1. Guerino, P.M., P.M. Harrison, and W. Sabol. Prisoners in 2010. NCJ 236096. Washington, D.C.: U.S. Department of Justice, Bureau of Justice Statistics, 2011. http://www.bjs.gov/content/pub/pdf/p10.pdf.
  2. Hughes, T. & D.J. Wilson. Reentry Trends in the United States. Washington, D.C.: U.S. Department of Justice, Bureau of Justice Assistance, 2002. bjs.ojp.usdoj.gov/content/pub/pdf/reentry.pdf.
  3. Guerino, Harrison, & Sabol.
  4. Beck, A.J. The Importance of Successful Reentry to Jail Population Growth. Presented at the Urban Institute's Jail Reentry Roundtable, June 27, 2006. www.urban.org/projects/reentry-roundtable/upload/beck.PPT.
  5. Glaze, L.E. & T.P. Bonczar. Probation and Parole in the United States, 2010. NCJ 231674. Washington, D.C.: U.S. Department of Justice, Bureau of Justice Statistics, 2011. bjs.gov/content/pub/pdf/ppus10.pdf.
  6. Pew Center on the States, State of Recidivism: The Revolving Door of America’s Prisons (Washington, DC: The Pew Charitable Trusts, April 2011). www.pewcenteronthestates.org/uploadedFiles/Pew_State_of_Recidivism.pdf.
  7. Sabol & West.
  8. Glaze & Bonczar.
  9. Hammett, T., C. Roberts, & S. Kennedy. "Health-Related Issues in Prisoner Reentry." Crime & Delinquency 47, no. 3 (2001): 390-409.
  10. Steadman, H.J., F. Osher, P.C. Robbins, B. Case, & S. Samuels. "Prevalence of Serious Mental Illness Among Jail Inmates." Psychiatric Services 60 (2009): 761–65. consensusproject.org/publications/prevalence-of-serious-mental-illness-among-jail-inmates/PsySJailMHStudy.pdf.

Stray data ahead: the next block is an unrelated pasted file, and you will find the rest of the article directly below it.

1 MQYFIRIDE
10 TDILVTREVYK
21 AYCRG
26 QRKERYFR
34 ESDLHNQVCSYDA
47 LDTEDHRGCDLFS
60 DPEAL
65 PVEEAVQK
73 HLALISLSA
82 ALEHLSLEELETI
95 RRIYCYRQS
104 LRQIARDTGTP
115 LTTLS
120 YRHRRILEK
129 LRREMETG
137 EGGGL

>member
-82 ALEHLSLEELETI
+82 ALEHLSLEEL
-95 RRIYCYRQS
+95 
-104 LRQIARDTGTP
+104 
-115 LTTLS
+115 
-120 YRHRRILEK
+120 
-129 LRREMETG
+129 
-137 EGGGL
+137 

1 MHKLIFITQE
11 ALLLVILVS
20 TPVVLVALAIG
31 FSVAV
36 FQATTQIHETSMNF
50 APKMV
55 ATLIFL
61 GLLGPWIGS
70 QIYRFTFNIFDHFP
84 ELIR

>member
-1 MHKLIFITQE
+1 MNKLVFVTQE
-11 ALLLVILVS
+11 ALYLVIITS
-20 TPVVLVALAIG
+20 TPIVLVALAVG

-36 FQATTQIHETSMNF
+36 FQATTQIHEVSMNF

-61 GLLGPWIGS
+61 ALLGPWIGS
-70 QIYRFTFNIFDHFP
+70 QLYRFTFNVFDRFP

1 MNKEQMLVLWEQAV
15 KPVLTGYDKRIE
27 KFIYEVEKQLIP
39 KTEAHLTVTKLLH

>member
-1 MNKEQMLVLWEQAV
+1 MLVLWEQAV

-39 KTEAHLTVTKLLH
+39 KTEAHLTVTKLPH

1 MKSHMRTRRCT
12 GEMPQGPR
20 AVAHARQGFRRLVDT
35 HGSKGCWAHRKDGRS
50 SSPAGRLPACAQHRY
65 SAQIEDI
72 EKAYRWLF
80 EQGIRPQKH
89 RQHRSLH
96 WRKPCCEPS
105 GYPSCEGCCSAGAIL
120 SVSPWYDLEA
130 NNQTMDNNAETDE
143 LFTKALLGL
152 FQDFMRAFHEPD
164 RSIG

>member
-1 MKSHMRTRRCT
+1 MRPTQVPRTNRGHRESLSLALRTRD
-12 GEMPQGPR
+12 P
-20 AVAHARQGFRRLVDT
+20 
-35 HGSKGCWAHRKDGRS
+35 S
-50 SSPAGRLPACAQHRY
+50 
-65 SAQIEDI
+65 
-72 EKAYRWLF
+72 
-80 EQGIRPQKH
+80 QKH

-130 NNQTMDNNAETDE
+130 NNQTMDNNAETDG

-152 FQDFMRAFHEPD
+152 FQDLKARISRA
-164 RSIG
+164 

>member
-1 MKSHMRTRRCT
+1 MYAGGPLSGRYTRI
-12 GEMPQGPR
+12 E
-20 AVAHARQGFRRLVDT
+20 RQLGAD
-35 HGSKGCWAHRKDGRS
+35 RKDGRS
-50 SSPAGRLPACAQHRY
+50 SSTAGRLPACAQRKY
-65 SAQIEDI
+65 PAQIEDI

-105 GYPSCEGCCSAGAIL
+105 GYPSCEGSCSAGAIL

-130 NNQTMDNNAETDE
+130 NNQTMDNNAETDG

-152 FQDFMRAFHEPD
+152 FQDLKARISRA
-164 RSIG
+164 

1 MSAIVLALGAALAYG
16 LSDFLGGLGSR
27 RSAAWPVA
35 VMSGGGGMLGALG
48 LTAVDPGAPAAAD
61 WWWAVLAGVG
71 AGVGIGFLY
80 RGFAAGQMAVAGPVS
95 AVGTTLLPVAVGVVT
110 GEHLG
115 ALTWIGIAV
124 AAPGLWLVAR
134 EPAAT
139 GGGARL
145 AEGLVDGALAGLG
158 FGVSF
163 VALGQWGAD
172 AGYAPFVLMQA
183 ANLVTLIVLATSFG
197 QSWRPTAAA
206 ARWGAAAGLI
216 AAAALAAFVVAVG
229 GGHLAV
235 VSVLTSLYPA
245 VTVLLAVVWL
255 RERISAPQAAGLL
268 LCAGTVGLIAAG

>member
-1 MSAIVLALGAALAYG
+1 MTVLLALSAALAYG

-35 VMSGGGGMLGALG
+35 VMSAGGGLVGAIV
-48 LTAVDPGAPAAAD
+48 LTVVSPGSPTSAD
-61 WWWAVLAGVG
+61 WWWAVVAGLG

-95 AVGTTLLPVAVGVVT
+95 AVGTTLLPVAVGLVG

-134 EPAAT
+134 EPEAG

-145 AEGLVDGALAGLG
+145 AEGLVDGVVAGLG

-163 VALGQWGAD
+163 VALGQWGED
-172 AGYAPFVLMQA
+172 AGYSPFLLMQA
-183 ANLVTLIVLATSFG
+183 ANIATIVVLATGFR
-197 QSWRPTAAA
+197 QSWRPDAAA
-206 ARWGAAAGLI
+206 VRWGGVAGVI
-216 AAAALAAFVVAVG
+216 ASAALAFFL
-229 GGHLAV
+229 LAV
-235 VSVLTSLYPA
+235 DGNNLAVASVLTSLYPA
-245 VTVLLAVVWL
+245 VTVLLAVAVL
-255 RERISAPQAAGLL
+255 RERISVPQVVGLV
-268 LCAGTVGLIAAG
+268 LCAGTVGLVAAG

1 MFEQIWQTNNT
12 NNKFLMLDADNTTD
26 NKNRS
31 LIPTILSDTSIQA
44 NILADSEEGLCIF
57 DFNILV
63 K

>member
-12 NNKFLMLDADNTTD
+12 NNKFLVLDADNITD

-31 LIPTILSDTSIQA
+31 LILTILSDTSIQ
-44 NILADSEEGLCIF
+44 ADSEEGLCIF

11. Hammett, Roberts, & Kennedy.
  12. Mumola, C.J. & J.C. Karberg. Drug Use and Dependence, State and Federal Prisoners, 2004. NCJ 213530. Washington, D.C.: U.S. Department of Justice, Bureau of Justice Statistics, 2006. bjs.ojp.usdoj.gov/content/pub/pdf/dudsfp04.pdf.
  13. Karberg, J.C. & D.J. James. Substance Dependence, Abuse, and Treatment of Jail Inmates, 2002. NCJ 209588. Washington, D.C.: U.S. Department of Justice, Bureau of Justice Statistics, 2005. bjs.ojp.usdoj.gov/content/pub/pdf/sdatji02.pdf.
  14. National Institute on Drug Abuse. Treating Offenders with Drug Problems: Integrating Public Health and Public Safety. Bethesda, MD: Author, 2009. www.drugabuse.gov/pdf/tib/drugs_crime.pdf.